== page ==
Review: The Siege of Krishnapur – J.G. Farrell

Something that I have noticed about the winners of the booker prize so far (the ones I have read) is that lots of them are set in or about colonial India and The Siege of Krishnapur is no different.

I had forgotten that I’d read Farrell’s novel ‘Troubles’ the 1970 ‘lost’ booker prize winner at the start of last summer and really enjoyed it, so I didn’t come to the book with any specific expectations – just a strong hope it would be of more interest to me than Wolf Hall

This book is written in a dry and serious tone but comes across in a comedic way. It tells the story of the community of Krishnapur (somewhere according to google is fictional), initially in all its colonial, highly stratified, glory where the biggest problem appears to be the overly harsh critiques at the poetry society readings.

However things quickly deteriorate when they come under attack from the local sepoys (an Indian soldier). Unprepared and inexperience, the British show themselves to be inept. Something which is epitomised by Fleury, a young man caught up in the siege by accident whilst visiting India, who in the midst of war finds his mind wandering elsewhere. Whilst being trained to shoot Fleury was “trying to look politely interested, and was vaguely trying out various poses in his mind for daguerreotypes to appear in the Illustrated London News”. Although he works hard as a soldier throughout the siege he never quite escapes from his poetical perspective and distractions.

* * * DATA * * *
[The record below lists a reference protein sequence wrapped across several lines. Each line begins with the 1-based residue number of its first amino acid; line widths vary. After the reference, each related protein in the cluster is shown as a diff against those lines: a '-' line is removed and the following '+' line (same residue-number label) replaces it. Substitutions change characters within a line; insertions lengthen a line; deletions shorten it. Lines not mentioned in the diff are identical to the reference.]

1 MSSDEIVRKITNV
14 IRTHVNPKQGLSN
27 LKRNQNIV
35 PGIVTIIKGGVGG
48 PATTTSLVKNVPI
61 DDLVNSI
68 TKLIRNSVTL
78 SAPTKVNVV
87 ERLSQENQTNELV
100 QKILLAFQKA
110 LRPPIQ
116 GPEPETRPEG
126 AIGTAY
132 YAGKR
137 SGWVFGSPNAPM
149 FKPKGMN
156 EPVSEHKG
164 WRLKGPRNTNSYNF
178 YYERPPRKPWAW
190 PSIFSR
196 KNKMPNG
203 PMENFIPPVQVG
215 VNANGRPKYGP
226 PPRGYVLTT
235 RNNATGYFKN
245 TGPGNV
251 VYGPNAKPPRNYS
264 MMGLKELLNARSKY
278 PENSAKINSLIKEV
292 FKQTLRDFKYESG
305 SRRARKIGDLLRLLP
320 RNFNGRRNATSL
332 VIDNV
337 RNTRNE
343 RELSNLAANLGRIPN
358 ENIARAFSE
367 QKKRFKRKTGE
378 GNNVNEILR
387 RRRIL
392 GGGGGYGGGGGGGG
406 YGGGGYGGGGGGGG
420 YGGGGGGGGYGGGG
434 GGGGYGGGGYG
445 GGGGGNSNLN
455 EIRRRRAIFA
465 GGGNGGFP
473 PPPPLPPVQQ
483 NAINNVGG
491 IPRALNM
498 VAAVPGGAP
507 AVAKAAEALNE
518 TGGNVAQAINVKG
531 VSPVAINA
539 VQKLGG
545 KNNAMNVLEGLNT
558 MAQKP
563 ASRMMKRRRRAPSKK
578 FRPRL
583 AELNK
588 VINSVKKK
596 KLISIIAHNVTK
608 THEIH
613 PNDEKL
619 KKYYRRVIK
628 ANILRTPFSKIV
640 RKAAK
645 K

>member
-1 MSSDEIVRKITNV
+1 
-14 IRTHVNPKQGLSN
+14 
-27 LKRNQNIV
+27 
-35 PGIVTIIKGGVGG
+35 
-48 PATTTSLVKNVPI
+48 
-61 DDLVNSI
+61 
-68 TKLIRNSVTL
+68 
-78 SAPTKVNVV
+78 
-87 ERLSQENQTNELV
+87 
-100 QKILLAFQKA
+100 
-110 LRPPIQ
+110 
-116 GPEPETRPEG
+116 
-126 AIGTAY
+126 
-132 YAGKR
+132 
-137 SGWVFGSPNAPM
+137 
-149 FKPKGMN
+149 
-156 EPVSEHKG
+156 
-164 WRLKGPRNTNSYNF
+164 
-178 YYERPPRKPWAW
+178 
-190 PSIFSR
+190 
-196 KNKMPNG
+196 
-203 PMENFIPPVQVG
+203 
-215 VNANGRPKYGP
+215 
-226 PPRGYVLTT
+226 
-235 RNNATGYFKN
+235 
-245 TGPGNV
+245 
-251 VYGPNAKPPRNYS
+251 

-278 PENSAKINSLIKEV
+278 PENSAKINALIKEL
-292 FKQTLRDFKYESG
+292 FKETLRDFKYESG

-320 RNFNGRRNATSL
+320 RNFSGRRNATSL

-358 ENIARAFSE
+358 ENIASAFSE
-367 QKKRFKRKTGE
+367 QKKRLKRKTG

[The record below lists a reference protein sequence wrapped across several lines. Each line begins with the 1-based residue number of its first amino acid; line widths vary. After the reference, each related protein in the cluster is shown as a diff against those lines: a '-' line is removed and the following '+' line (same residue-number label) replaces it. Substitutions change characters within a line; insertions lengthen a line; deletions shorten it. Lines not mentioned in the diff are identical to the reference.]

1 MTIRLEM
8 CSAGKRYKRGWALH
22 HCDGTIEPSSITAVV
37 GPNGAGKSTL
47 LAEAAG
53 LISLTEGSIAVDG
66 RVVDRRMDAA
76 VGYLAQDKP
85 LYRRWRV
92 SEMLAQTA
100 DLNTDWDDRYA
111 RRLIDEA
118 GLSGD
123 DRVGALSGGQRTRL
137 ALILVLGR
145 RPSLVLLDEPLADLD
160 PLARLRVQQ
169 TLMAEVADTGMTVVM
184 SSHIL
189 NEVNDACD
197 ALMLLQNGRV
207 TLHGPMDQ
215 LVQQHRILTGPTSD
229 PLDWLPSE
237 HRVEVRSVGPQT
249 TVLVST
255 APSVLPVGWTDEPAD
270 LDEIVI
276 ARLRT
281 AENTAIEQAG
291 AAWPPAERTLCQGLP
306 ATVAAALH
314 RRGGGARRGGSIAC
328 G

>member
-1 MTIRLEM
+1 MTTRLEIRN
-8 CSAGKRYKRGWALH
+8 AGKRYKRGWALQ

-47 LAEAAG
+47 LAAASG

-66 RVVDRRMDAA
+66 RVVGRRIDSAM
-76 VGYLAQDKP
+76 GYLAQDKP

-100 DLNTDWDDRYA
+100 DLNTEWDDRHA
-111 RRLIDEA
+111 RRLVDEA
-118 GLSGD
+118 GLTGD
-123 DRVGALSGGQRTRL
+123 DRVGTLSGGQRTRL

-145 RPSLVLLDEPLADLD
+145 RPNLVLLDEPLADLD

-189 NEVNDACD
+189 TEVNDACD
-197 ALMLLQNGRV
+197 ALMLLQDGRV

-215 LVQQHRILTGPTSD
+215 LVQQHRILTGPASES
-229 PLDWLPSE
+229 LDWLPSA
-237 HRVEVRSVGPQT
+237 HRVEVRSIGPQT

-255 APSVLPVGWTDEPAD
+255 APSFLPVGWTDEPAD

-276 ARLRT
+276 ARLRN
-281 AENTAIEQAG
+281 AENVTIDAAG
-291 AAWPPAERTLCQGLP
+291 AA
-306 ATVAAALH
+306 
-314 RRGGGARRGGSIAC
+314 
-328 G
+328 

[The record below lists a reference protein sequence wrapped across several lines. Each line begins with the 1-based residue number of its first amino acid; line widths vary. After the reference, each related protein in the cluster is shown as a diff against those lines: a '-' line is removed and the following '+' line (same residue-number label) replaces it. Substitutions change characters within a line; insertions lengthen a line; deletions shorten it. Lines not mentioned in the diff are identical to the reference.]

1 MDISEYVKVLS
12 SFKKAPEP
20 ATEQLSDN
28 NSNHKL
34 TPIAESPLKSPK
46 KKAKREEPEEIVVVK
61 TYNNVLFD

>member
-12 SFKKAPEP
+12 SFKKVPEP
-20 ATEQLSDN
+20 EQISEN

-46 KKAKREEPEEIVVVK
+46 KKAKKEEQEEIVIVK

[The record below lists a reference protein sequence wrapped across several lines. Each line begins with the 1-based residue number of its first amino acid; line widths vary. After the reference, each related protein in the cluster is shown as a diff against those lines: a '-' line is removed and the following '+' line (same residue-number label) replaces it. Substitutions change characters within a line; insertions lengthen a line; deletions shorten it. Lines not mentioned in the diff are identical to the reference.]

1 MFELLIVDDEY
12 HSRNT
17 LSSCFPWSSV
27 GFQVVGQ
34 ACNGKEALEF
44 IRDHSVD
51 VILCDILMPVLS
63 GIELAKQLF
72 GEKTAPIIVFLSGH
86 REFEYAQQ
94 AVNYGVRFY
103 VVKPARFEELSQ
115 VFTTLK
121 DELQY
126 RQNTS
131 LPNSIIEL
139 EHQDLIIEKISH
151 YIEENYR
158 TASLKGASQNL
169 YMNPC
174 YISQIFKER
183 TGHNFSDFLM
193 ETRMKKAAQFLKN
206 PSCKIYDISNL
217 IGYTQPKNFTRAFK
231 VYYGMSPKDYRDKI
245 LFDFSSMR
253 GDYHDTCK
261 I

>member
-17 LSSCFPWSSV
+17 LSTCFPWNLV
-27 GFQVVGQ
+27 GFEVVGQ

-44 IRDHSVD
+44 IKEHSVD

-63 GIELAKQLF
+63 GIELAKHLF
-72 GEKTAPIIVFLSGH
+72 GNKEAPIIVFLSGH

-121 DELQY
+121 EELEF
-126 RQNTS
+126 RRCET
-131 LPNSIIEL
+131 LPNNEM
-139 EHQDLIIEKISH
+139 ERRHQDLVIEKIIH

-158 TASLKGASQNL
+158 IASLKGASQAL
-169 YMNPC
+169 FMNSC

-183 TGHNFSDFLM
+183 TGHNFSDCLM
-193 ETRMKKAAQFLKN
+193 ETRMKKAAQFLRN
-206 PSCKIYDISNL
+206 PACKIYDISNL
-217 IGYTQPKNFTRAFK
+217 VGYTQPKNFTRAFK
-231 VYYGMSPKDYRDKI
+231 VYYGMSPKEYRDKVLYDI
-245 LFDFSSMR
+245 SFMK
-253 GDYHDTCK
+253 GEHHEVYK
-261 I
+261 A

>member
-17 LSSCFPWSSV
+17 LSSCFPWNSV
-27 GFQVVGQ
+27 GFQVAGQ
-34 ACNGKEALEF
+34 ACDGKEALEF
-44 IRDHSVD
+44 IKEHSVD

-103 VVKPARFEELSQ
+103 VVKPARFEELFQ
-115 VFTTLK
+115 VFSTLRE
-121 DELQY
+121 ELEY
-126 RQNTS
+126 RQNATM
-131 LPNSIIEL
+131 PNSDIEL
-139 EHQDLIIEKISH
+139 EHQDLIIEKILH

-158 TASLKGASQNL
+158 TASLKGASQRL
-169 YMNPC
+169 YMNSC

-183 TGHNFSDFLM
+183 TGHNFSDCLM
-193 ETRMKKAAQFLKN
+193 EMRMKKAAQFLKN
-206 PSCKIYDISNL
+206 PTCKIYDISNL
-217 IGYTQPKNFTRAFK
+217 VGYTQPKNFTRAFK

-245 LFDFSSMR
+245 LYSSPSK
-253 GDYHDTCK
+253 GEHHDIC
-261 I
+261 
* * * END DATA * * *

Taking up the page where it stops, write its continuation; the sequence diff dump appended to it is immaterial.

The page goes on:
A quote I liked: 

“The advance of science is not, the Magistrate knew, like a man crossing a river from one stepping-stone to another. It is much more like someone trying to grope his way forward through a London fog. Just occasionally, in a slight lifting of the fog, you can glimpse the truth”.

Format read on: Kindle

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